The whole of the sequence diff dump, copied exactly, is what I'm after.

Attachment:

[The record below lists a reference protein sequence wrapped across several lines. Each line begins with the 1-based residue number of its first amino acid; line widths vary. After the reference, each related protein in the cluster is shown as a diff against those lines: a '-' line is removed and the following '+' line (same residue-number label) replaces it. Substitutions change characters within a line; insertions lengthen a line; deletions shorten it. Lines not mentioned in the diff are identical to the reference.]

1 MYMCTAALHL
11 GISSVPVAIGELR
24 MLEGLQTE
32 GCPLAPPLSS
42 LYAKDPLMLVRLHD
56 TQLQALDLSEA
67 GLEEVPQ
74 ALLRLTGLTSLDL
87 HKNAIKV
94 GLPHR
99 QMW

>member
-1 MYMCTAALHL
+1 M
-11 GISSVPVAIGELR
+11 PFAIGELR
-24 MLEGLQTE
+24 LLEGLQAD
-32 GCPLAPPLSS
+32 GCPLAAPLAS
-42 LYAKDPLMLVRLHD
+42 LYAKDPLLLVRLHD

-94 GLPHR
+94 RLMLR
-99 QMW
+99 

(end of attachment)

[The record below lists a reference protein sequence wrapped across several lines. Each line begins with the 1-based residue number of its first amino acid; line widths vary. After the reference, each related protein in the cluster is shown as a diff against those lines: a '-' line is removed and the following '+' line (same residue-number label) replaces it. Substitutions change characters within a line; insertions lengthen a line; deletions shorten it. Lines not mentioned in the diff are identical to the reference.]

1 MYMCTAALHL
11 GISSVPVAIGELR
24 MLEGLQTE
32 GCPLAPPLSS
42 LYAKDPLMLVRLHD
56 TQLQALDLSEA
67 GLEEVPQ
74 ALLRLTGLTSLDL
87 HKNAIKV
94 GLPHR
99 QMW

>member
-1 MYMCTAALHL
+1 M
-11 GISSVPVAIGELR
+11 PFAIGELR
-24 MLEGLQTE
+24 LLEGLQAD
-32 GCPLAPPLSS
+32 GCPLAAPLAS
-42 LYAKDPLMLVRLHD
+42 LYAKDPLLLVRLHD

-94 GLPHR
+94 RLMLR
-99 QMW
+99 